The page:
I will briefly discuss an immigration issue pertaining to the matter of a certain Great Wall.

I do not mean the debate over whether to build a wall (great, big, beautiful, or otherwise) on the Southern border, one of the defining political issues of the last several years.  Although the great wall debate presents many fascinating legal, logistical, and national interest questions, those complicated issues will have to be left for another day.

Nor do I refer to the country which hosts the actual Great Wall, the People’s Republic of China.  Similarly to our wall, there are and will be many immigrationrelated debates on whether and how to protect the interests of the United States in light of the duplicity and espionage of the Chinese Communist Party and its role ongoing Wuhan coronavirus outbreak.  While this debate too presents many fascinating legal, logistical, and national interest questions, it is not the Great Wall of which I will speak.

Instead, I will briefly discuss the immigration precedent decision Matter of Great Wall, 16 I&N Dec. 158 (Acting R.C. 1977).  This decision makes no reference to either American walls or the walls in the People’s Republic of China, but one must concede that the name bears some humor in hindsight.

What is the Matter of Great Wall?

On March 16, 1977, an acting regional commissioner of the former Immigration and Naturalization Service decided an appeal from an Immigration and Naturalization Service district director’s denial of an immigrant visa petition in the former employment-based sixth preference category filed by Great Wall Inc.  (The Immigration and Naturalization Service was a component of the Department of Justice.  It was dissolved in 2003, with nearly all of its functions being transferred to components of the Department of Homeland Security.)

Visa petitions are administratively denied on a regular basis.  Many of these denials are appealed for administrative review, and those appeals are sometimes granted, albeit more often denied.  In the vast majority of cases, the final decision is filed away and has no effect on other cases.  However, in rare cases, a decision may be published, in which event it becomes an administrative precedent.  Rules from precedent decisions are binding in other cases – although many precedents were forgotten nearly as quickly as they were published in the dusty volumes of the Administrative Decisions Under Immigration & Nationality Laws.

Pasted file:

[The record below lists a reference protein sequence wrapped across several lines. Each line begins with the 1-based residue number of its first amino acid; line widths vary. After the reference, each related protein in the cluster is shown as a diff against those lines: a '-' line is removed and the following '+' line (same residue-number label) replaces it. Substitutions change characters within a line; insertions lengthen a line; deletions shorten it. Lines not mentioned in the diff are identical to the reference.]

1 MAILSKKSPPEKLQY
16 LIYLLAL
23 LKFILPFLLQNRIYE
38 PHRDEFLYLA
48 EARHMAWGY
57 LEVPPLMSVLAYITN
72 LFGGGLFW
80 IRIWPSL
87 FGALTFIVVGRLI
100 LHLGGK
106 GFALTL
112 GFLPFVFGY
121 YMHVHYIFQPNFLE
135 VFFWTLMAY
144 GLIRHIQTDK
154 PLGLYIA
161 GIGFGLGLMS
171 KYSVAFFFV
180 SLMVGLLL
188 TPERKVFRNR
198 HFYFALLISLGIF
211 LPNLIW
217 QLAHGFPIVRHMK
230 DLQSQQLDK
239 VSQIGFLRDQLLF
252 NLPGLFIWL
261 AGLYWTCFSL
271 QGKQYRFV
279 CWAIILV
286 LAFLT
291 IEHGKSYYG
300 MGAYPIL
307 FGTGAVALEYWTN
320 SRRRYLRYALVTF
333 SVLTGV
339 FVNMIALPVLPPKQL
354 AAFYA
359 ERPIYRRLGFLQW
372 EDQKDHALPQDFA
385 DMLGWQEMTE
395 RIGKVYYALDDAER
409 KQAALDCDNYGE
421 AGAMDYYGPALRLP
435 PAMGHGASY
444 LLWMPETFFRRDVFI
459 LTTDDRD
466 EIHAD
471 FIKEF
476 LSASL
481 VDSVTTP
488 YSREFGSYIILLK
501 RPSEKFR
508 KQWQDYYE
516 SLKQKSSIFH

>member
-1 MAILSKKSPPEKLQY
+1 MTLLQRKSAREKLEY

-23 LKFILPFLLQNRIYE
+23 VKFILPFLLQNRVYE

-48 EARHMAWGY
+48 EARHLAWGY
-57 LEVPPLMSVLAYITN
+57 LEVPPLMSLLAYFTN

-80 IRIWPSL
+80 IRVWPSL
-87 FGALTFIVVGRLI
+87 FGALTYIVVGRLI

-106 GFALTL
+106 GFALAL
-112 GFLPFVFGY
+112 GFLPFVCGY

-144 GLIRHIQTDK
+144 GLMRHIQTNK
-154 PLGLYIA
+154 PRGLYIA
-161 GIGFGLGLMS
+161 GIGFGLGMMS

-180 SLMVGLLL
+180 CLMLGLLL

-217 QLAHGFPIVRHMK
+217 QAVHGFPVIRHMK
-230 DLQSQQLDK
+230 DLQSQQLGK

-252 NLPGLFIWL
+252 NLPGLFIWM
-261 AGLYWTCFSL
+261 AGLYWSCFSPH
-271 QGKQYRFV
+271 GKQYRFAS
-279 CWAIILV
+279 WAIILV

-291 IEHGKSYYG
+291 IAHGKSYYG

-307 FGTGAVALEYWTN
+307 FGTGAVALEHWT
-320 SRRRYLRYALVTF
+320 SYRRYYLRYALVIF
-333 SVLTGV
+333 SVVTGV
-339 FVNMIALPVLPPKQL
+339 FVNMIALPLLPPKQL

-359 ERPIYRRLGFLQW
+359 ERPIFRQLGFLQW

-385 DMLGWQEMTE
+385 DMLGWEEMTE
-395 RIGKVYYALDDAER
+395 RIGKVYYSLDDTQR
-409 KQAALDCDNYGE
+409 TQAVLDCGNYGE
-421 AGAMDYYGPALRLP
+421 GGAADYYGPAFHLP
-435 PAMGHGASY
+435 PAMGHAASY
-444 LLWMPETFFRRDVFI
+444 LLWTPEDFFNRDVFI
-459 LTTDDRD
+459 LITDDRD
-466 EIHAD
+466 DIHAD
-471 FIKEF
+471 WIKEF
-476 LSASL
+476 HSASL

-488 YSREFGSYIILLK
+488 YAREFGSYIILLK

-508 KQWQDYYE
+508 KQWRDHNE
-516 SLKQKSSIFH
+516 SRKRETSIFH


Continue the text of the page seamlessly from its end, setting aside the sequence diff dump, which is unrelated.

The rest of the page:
Since 1941, thousands of decisions have been designated for publication, albeit only a minuscule fraction of all decisions.  The matter of Great Wall Inc. was one such decision, and it was published as Matter of Great Wall, 16 I&N Dec. 158 (Acting R.C. 1976).  That is, it was published in volume 16 of the Administrative Decisions Under Immigration & Nationality Laws, starting on page 158, and decided by the acting regional commissioner in 1976.

The Matter of Great Wall in Brief

The issue in Matter of Great Wall was whether the petitioner, “an Oriental gift shop and food store,” had the ability to pay the beneficiary, “a 25-year-old male … native of China, and citizen of Hong Kong,” the proffered wage at the time the petitioner filed the immigrant visa petition.  Based on the facts in the record relating to the petitioner’s finances, the regional commissioner determined that the petitioner did not have the ability to pay the proffered wage when it filed the petition.  Because an immigrant visa petition must be approvable at the time of filing, and because being able to pay the proffered wage is a prerequisite to appeal, the regional commissioner dismissed Great Wall Inc.’s appeal.

Unlike the majority of precedent decisions, Matter of Great Wall has been heavily cited and remains relevant in visa petition cases today.  It is part of a line of influential precedents from the 1970s and 1980s on the requirement that a visa petition must be approvable when filed.

Coming Full Circle

I digress, however, for  I do not wish to expound further on when visa petitions are approvable.  I only bring the Matter of Great Wall to the attention of New Leaf Journal readers because the name of the case inadvertently invokes two major contentious issues today.  Were one to hear something about a “great wall” and immigration, he or she would most likely think either of the border wall or a joke about the behavior of the Chinese government.  But with this alert in mind, if you hear about immigration and the Matter of Great Wall, you will know that the reference is to a 44-year old administrative decision by an agency that no longer exists about a visa category that also no longer exists.